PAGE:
Moving home?: how to take your internet with you

5 min read
June 18, 2024

So you’re halfway through your broadband contract when the time comes to move house. Is it possible to take it with you? 

Moving is stressful and expensive. The need to cancel and start a new broadband contract is just one bit of life admin you could really do without – and same goes for any charges associated with ending or changing a contract.

Can you continue with your current broadband contract at your new address or do you have to cancel and start a new one? What charges are you likely to incur? For most people the answer to these questions can feel pretty unclear.

In this short guide, we give you some clarity on how to handle your broadband contract when moving home depending on your provider and where you’re moving to.   

If you’re using mobile broadband

Mobile broadband has grown more popular in recent years with the launch of 5g services. If you’re moving home, you’ll need to use your provider’s coverage checker to see if you’ll get good indoor coverage at your new address.

If you are fortunate enough to be moving somewhere with good coverage from your current provider then you’ll just be able to move with no complications other than simply notifying your provider so it has your updated details.

However, if you’re moving somewhere with poor coverage then you may need to cancel your contract with your current provider. If this is the case, you will probably be charged for the outstanding months of your current minimum contract period. Get in touch with your provider directly to find out what charges you may incur.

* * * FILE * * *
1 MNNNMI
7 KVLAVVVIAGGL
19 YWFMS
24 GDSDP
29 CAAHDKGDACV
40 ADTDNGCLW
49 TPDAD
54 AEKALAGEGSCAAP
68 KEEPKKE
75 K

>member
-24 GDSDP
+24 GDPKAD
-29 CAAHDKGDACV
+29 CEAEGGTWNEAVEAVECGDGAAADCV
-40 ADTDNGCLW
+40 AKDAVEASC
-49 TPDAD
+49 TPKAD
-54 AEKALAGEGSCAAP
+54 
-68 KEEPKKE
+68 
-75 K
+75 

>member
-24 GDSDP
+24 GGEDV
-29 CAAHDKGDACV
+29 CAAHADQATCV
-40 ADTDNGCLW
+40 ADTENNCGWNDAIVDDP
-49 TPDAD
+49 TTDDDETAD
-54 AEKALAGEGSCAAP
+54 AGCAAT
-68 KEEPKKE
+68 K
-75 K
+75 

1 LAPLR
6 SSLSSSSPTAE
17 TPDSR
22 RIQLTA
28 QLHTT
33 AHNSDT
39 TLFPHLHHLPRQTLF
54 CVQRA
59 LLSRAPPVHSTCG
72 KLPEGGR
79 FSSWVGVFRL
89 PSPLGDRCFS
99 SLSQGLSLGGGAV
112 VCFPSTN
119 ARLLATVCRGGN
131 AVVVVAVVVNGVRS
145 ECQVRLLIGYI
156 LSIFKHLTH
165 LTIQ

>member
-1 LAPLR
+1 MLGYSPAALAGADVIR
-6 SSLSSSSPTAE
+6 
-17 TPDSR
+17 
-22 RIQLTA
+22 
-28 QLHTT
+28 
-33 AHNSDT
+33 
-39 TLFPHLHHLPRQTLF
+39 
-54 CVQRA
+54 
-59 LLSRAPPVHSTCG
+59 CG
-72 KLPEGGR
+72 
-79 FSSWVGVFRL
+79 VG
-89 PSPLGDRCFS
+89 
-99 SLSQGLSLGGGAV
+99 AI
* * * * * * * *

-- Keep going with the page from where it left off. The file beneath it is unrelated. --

If your mobile phone contract is also with that provider then it may be more flexible in applying charges. Make sure you consider this when you call to discuss your options.

If you’re with Virgin Media

If your broadband is provided by Virgin Media you should let them know as soon as you’ve confirmed the date you will be moving. Ask them to check whether they cover the area that you’re moving to.

If it is possible for them to continue to provide your broadband, you can ask them to simply transfer your contract to the new address. There will be a small admin fee for the move – usually around £20. Your monthly billing and service should then just continue as before. All you may need to arrange is for an engineer to come and install a line to your new home. 

If Virgin Media doesn’t cover the area you’re moving to then you’ll have to cancel your contract. If you’re still within the minimum contract period then, unfortunately, it’s likely that you’ll be charged an Early Disconnection Fee (EDF). This can be quite substantial depending on what’s left to run on your minimum contract term and what package you’ve subscribed to Virgin Media for. The page with details of their EDF charges can be found here.

If you don’t have long to go on your contract and have been a long-standing customer Virgin Media may exercise some good will and waive the EDF. So it is absolutely worth contacting Virgin Media to plead your case.